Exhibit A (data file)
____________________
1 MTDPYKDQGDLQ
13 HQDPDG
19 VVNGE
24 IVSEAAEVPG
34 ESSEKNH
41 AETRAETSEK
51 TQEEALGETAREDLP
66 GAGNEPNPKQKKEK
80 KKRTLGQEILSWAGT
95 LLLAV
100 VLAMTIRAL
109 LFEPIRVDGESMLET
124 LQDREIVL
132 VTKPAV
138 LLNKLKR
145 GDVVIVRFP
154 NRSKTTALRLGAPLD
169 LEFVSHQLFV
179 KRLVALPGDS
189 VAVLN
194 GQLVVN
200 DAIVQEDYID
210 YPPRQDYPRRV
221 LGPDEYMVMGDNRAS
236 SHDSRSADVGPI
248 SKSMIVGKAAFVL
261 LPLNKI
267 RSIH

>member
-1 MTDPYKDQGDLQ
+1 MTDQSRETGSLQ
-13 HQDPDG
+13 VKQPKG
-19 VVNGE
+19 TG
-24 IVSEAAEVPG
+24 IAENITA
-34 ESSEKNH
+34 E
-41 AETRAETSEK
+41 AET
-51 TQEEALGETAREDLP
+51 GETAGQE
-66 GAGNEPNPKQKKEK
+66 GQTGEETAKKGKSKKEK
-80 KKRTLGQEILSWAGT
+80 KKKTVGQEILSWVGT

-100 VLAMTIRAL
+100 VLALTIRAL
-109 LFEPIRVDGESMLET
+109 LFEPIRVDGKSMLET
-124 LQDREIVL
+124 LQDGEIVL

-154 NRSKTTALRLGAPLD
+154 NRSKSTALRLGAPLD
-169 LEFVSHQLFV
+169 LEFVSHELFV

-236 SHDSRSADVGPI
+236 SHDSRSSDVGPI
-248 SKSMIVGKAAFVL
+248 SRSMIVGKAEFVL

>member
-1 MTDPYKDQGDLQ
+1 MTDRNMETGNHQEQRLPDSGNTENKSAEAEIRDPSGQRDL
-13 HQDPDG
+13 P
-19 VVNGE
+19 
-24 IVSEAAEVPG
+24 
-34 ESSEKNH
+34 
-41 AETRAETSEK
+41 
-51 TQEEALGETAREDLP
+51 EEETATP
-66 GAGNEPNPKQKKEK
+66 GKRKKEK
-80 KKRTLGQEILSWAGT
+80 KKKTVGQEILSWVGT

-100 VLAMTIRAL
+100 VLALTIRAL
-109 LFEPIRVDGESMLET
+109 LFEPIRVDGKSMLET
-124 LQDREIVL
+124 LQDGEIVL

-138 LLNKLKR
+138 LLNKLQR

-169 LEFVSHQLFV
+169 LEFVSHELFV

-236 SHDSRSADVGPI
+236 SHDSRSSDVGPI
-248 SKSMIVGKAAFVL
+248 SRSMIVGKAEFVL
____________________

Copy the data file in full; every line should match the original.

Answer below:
1 MTDPYKDQGDLQ
13 HQDPDG
19 VVNGE
24 IVSEAAEVPG
34 ESSEKNH
41 AETRAETSEK
51 TQEEALGETAREDLP
66 GAGNEPNPKQKKEK
80 KKRTLGQEILSWAGT
95 LLLAV
100 VLAMTIRAL
109 LFEPIRVDGESMLET
124 LQDREIVL
132 VTKPAV
138 LLNKLKR
145 GDVVIVRFP
154 NRSKTTALRLGAPLD
169 LEFVSHQLFV
179 KRLVALPGDS
189 VAVLN
194 GQLVVN
200 DAIVQEDYID
210 YPPRQDYPRRV
221 LGPDEYMVMGDNRAS
236 SHDSRSADVGPI
248 SKSMIVGKAAFVL
261 LPLNKI
267 RSIH

>member
-1 MTDPYKDQGDLQ
+1 MTDQSRETGSLQ
-13 HQDPDG
+13 VKQPKG
-19 VVNGE
+19 TG
-24 IVSEAAEVPG
+24 IAENITA
-34 ESSEKNH
+34 E
-41 AETRAETSEK
+41 AET
-51 TQEEALGETAREDLP
+51 GETAGQE
-66 GAGNEPNPKQKKEK
+66 GQTGEETAKKGKSKKEK
-80 KKRTLGQEILSWAGT
+80 KKKTVGQEILSWVGT

-100 VLAMTIRAL
+100 VLALTIRAL
-109 LFEPIRVDGESMLET
+109 LFEPIRVDGKSMLET
-124 LQDREIVL
+124 LQDGEIVL

-154 NRSKTTALRLGAPLD
+154 NRSKSTALRLGAPLD
-169 LEFVSHQLFV
+169 LEFVSHELFV

-236 SHDSRSADVGPI
+236 SHDSRSSDVGPI
-248 SKSMIVGKAAFVL
+248 SRSMIVGKAEFVL

>member
-1 MTDPYKDQGDLQ
+1 MTDRNMETGNHQEQRLPDSGNTENKSAEAEIRDPSGQRDL
-13 HQDPDG
+13 P
-19 VVNGE
+19 
-24 IVSEAAEVPG
+24 
-34 ESSEKNH
+34 
-41 AETRAETSEK
+41 
-51 TQEEALGETAREDLP
+51 EEETATP
-66 GAGNEPNPKQKKEK
+66 GKRKKEK
-80 KKRTLGQEILSWAGT
+80 KKKTVGQEILSWVGT

-100 VLAMTIRAL
+100 VLALTIRAL
-109 LFEPIRVDGESMLET
+109 LFEPIRVDGKSMLET
-124 LQDREIVL
+124 LQDGEIVL

-138 LLNKLKR
+138 LLNKLQR

-169 LEFVSHQLFV
+169 LEFVSHELFV

-236 SHDSRSADVGPI
+236 SHDSRSSDVGPI
-248 SKSMIVGKAAFVL
+248 SRSMIVGKAEFVL